Aerial view of mining sites in East Kalimantan. Muhamad Muhdar, Author provided (No reuse)

Weak mining laws could add to Indonesia’s high drowning rates

Last month, Indonesia’s parliament managed to pass a revised law on mineral resources and coal, the Mining Law No.4/2009, without much scrutiny from civil organisations as the country is practising strict physical distancing.

Like the earlier version, the new revision, Law no. 3/2020, sets no requirements to fill abandoned mine pits.

Our recently published study shows filling mining voids, particularly those close to residential areas, is critical to avoid drownings, especially in children.

To date, rainwater-filled mining pits in the province of East Kalimantan have claimed 37 lives, 32 of which were children under 18.

Unfortunately, the current regulations are insufficient to protect locals from hazardous mining practices.

Lack of legal clarity

Mine reclamation is defined broadly in the previous mining law as an activity carried out throughout the phases of mining to arrange, restore and improve the quality of the environment and ecosystem to enable them to function again according to its designation.

The previous law and the revision require mining license holders to submit a reclamation and post-mining activity plan, and set aside a reclamation and post-mining guarantee in the form of a term deposit.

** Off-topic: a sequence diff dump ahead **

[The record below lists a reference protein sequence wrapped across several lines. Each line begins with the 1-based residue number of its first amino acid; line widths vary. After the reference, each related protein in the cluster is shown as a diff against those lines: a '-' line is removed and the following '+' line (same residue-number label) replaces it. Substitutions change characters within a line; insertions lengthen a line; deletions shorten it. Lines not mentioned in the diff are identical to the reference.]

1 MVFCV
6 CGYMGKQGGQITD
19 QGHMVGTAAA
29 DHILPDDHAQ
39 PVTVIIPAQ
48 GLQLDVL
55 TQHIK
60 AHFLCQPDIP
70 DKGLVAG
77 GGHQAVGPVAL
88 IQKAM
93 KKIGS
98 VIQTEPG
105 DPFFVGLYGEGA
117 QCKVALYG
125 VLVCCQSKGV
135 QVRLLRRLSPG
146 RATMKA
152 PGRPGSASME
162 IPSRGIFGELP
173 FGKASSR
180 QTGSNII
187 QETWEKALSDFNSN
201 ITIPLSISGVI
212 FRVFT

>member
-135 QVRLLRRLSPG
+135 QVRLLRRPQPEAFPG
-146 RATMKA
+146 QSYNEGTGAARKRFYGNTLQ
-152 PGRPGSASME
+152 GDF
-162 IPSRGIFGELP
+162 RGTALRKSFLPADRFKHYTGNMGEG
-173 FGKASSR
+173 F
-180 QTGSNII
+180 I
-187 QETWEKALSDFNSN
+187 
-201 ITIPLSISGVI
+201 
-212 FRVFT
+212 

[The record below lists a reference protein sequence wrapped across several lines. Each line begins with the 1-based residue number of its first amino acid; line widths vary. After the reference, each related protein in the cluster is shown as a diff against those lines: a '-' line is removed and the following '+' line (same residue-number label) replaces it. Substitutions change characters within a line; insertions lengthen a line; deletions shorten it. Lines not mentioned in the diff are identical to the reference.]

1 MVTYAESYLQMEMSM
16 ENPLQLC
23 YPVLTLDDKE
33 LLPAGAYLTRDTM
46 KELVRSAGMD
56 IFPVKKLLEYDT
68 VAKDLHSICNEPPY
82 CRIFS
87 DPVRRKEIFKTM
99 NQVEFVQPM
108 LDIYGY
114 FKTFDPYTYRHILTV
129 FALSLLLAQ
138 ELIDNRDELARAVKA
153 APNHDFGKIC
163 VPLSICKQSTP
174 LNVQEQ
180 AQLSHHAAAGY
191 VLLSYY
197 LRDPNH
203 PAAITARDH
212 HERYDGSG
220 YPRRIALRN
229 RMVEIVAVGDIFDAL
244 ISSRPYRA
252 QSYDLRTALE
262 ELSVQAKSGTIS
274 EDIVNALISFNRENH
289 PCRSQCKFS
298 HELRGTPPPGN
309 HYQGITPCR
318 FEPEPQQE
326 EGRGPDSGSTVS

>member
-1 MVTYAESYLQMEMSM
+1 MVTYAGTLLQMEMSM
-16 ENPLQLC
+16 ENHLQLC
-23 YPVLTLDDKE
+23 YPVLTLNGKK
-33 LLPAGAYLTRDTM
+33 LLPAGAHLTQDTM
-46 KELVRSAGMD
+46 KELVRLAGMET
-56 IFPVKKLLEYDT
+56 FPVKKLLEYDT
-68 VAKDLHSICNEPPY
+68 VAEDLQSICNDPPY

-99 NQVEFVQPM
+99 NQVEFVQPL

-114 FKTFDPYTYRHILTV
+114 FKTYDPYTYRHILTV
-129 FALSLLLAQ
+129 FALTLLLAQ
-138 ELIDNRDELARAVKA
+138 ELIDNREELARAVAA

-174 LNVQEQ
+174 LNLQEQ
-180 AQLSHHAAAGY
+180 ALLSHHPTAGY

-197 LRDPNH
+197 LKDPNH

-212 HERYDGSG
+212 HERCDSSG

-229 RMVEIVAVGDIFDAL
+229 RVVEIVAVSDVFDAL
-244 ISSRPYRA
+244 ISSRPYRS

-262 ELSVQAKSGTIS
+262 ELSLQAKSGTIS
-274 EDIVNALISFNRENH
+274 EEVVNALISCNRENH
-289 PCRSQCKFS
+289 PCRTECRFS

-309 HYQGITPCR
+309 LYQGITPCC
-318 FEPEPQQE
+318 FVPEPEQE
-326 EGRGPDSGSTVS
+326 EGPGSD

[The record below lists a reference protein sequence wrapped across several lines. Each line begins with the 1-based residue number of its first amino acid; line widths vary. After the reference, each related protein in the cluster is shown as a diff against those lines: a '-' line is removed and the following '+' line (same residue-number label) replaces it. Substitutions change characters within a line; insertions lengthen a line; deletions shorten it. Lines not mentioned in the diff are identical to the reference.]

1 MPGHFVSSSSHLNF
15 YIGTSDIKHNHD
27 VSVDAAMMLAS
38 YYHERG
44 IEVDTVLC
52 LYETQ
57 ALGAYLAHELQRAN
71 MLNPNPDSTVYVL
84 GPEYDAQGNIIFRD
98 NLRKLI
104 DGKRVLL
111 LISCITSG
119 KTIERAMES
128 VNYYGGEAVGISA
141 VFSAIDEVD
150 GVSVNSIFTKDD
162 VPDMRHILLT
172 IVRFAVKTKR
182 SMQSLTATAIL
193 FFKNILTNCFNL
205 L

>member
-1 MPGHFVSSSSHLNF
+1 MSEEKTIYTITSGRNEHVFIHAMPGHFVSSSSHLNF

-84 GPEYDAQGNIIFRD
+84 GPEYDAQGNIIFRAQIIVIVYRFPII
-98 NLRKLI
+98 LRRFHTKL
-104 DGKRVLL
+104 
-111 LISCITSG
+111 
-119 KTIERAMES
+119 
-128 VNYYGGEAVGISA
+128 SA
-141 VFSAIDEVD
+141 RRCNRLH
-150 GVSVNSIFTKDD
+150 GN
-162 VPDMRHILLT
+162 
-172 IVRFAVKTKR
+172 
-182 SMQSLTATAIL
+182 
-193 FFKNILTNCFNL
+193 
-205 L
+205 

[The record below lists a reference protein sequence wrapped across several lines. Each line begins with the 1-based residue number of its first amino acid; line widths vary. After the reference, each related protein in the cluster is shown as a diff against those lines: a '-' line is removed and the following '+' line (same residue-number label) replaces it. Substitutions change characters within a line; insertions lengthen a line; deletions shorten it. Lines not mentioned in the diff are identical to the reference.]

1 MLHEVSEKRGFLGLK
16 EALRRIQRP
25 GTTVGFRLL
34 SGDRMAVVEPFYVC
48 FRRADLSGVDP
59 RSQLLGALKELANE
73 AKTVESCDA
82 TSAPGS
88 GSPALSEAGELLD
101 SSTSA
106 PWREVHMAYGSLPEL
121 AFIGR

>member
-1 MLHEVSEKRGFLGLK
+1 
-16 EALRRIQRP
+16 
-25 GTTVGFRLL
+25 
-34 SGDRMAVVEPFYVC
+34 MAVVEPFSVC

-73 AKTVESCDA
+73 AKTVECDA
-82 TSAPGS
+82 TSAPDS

More specific requirements for reclamation are set out in implementing regulations that state voids must be made safe, slopes stabilised, water quality in voids or on sites restored and monitored, and the mine site re-vegetated.

Other related laws governing mining require setting up fences or warning signs surrounding the mine site.

A water-filled mining pit in Makroman, Samarinda. Tessa Toumbourou

In our research, respondents said a lack of clarity in previous laws allows mining companies to interpret reclamation narrowly, as limited to re-vegetating cleared land and the overburden (material that has been dug out of the mine pit and piled on site).

Our research draws on key informant interviews, focus group discussions and site observations between December 2018 and May 2019.

Twenty four interviewees were from institutions including national and sub-national government, non-government and community organisations, mining companies and academia.

We also conducted interviews with local mining-affected communities.

We complemented our data with 32 interviews conducted between 2015 and 2017 with key informants from government, international NGOs, development organisations, and mining companies.

We compiled various government data sources, land satellite imagery (2016-2020) and media reports to show the location of mine-related fatalities and mine areas around Samarinda, East Kalimantan.

The law mentioned nothing about refilling the voids back after exploitation, a restoration activity that would be expensive for mining companies. Therefore, normal practice was simply to leave the mining pits behind.

Re-vegetating a mined site reclamation in East Kalimantan. Mining companies consider re-vegetating reclamation. Muhamad Muhdar, Author provided (No reuse)